“It is the responsibility of each Rotarian to prepare the New Generations - all young people up to the age of 30 - by improving their life skills to ensure a better future, while recognising the diversity of their needs.
Thousands of people aged 30 and younger participate in Rotary programs to learn skills that will help them become future leaders. Youth programs allow participants to discover more about themselves and the world by participating in community projects, leadership training, or cultural exchanges. Young people also learn about the principles of ethics, service, and fellowship that Rotarians exemplify.
Some of the highlights are:
* Rotary Youth Exchange
Rotary Youth Exchange students may spend up to a year living with host families and attending school in a
different country. This is a wonderful opportunity to develop broader outlook on world affairs and again a greater understanding of another culture. It also leads to the development of friendships that can last forever.
Men and women ages 18 to 30 can help in their community through Rotaract, a Rotary-sponsored service club. Interesting meeting, entertaining social events and the opportunity to make new friendships as you give something back to the community makes this program very special.
RYLA is the Rotary Youth Leadership Award and is the program that emphasizes leadership, citizenship, and personal growth. Open to young adults aged between 18 and 30, it gives participants the opportunity to attend a week long personal development live-in camp at Vision Valley. About 100 talented and leadership oriented young people work together in areas such as leadership, physical skills, musical talent and public speaking.
This is Rotary’s program of Enrichment and is open to school, children that have just completed Year 9. It’s a weekend camp at the Collaroy Youth and Community Centre just before the new school year commences and strives to deliver valuable benefits to attendees. Increased motivation, better self-image, the understanding and setting of goals, and a confidence to overcome problems are just a few of the topics covered.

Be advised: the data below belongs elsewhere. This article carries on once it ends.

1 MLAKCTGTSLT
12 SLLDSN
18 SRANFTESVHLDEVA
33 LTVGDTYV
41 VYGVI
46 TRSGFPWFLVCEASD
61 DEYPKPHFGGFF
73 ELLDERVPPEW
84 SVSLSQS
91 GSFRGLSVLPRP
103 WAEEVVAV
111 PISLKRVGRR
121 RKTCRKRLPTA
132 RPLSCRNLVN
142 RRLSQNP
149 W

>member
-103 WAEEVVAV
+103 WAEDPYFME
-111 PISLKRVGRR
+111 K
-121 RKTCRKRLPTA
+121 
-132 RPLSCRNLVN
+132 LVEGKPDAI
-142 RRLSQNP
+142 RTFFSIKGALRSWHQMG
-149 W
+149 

The Model United Nations Assembly (MUNA) provides our young adults still at school the opportunity express themselves in a way they would never imagine – and still have fun. Each team is allocated a country, and a political position of that country, and are expected to argue their many point in a United Nations environment. National dress of the country allocated is expected and preparation is key to success. Held from Friday night to Sunday lunch-time, MUNA provides plenty of opportunities for the serious business of the world in a wonderful atmosphere.
A great Year 10 program that gives our future drivers a good insight into some of the problems they may face in the future. In six sessions, this program covers hazard perception, safe celebrating, financial aspects of owning a car, straight forward talk from Police, exposure to brain injured drivers and a demonstration of just what speed does to stopping distances. Students are driven to and from the venue in buses, and professional presenters conduct the entire program during school hours.
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